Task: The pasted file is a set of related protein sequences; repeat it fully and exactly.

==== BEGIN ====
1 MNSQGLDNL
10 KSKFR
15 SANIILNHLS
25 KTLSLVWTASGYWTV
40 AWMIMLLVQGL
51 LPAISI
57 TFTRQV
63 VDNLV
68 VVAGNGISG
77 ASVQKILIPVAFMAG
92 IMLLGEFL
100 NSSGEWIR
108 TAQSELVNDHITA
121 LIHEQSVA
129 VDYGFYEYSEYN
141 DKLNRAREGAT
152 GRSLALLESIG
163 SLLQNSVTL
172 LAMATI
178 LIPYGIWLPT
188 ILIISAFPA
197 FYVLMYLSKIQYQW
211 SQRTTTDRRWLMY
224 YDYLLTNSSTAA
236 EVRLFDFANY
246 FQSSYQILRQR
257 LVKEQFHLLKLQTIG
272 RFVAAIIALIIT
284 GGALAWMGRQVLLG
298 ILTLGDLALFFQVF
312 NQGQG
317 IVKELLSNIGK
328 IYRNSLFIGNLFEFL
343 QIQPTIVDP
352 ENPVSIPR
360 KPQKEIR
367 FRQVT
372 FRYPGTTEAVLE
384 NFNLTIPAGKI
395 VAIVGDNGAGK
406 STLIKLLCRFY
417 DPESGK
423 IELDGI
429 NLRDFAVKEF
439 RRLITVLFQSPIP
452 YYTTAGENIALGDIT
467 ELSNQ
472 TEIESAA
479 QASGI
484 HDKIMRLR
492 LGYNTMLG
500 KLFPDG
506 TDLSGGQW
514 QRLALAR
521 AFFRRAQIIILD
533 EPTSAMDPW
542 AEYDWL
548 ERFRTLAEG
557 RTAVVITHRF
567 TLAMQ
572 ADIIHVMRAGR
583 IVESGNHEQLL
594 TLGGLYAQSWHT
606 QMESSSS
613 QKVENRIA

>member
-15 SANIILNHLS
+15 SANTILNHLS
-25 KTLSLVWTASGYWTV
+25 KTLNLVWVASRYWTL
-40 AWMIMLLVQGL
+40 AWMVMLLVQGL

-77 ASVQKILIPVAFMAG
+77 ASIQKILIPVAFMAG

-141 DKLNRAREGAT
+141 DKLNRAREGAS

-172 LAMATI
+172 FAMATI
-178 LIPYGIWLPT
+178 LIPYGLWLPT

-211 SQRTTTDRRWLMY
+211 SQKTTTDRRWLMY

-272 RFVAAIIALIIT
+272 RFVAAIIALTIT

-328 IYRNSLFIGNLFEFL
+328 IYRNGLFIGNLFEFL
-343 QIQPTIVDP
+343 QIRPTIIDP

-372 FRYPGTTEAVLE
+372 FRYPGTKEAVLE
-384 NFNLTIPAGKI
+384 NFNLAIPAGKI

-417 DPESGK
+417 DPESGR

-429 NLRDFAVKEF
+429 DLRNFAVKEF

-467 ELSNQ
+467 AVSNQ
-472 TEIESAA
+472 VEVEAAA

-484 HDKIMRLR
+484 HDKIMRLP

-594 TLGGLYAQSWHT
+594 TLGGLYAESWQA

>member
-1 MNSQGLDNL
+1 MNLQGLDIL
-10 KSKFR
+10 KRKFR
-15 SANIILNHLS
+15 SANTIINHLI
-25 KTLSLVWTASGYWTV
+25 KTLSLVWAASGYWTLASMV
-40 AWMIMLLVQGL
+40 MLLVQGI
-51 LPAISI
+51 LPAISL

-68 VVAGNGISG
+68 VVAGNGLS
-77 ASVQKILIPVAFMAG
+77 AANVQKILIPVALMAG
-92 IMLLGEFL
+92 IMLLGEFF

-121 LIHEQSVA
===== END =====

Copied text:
1 MNSQGLDNL
10 KSKFR
15 SANIILNHLS
25 KTLSLVWTASGYWTV
40 AWMIMLLVQGL
51 LPAISI
57 TFTRQV
63 VDNLV
68 VVAGNGISG
77 ASVQKILIPVAFMAG
92 IMLLGEFL
100 NSSGEWIR
108 TAQSELVNDHITA
121 LIHEQSVA
129 VDYGFYEYSEYN
141 DKLNRAREGAT
152 GRSLALLESIG
163 SLLQNSVTL
172 LAMATI
178 LIPYGIWLPT
188 ILIISAFPA
197 FYVLMYLSKIQYQW
211 SQRTTTDRRWLMY
224 YDYLLTNSSTAA
236 EVRLFDFANY
246 FQSSYQILRQR
257 LVKEQFHLLKLQTIG
272 RFVAAIIALIIT
284 GGALAWMGRQVLLG
298 ILTLGDLALFFQVF
312 NQGQG
317 IVKELLSNIGK
328 IYRNSLFIGNLFEFL
343 QIQPTIVDP
352 ENPVSIPR
360 KPQKEIR
367 FRQVT
372 FRYPGTTEAVLE
384 NFNLTIPAGKI
395 VAIVGDNGAGK
406 STLIKLLCRFY
417 DPESGK
423 IELDGI
429 NLRDFAVKEF
439 RRLITVLFQSPIP
452 YYTTAGENIALGDIT
467 ELSNQ
472 TEIESAA
479 QASGI
484 HDKIMRLR
492 LGYNTMLG
500 KLFPDG
506 TDLSGGQW
514 QRLALAR
521 AFFRRAQIIILD
533 EPTSAMDPW
542 AEYDWL
548 ERFRTLAEG
557 RTAVVITHRF
567 TLAMQ
572 ADIIHVMRAGR
583 IVESGNHEQLL
594 TLGGLYAQSWHT
606 QMESSSS
613 QKVENRIA

>member
-15 SANIILNHLS
+15 SANTILNHLS
-25 KTLSLVWTASGYWTV
+25 KTLNLVWVASRYWTL
-40 AWMIMLLVQGL
+40 AWMVMLLVQGL

-77 ASVQKILIPVAFMAG
+77 ASIQKILIPVAFMAG

-141 DKLNRAREGAT
+141 DKLNRAREGAS

-172 LAMATI
+172 FAMATI
-178 LIPYGIWLPT
+178 LIPYGLWLPT

-211 SQRTTTDRRWLMY
+211 SQKTTTDRRWLMY

-272 RFVAAIIALIIT
+272 RFVAAIIALTIT

-328 IYRNSLFIGNLFEFL
+328 IYRNGLFIGNLFEFL
-343 QIQPTIVDP
+343 QIRPTIIDP

-372 FRYPGTTEAVLE
+372 FRYPGTKEAVLE
-384 NFNLTIPAGKI
+384 NFNLAIPAGKI

-417 DPESGK
+417 DPESGR

-429 NLRDFAVKEF
+429 DLRNFAVKEF

-467 ELSNQ
+467 AVSNQ
-472 TEIESAA
+472 VEVEAAA

-484 HDKIMRLR
+484 HDKIMRLP

-594 TLGGLYAQSWHT
+594 TLGGLYAESWQA

>member
-1 MNSQGLDNL
+1 MNLQGLDIL
-10 KSKFR
+10 KRKFR
-15 SANIILNHLS
+15 SANTIINHLI
-25 KTLSLVWTASGYWTV
+25 KTLSLVWAASGYWTLASMV
-40 AWMIMLLVQGL
+40 MLLVQGI
-51 LPAISI
+51 LPAISL

-68 VVAGNGISG
+68 VVAGNGLS
-77 ASVQKILIPVAFMAG
+77 AANVQKILIPVALMAG
-92 IMLLGEFL
+92 IMLLGEFF

-121 LIHEQSVA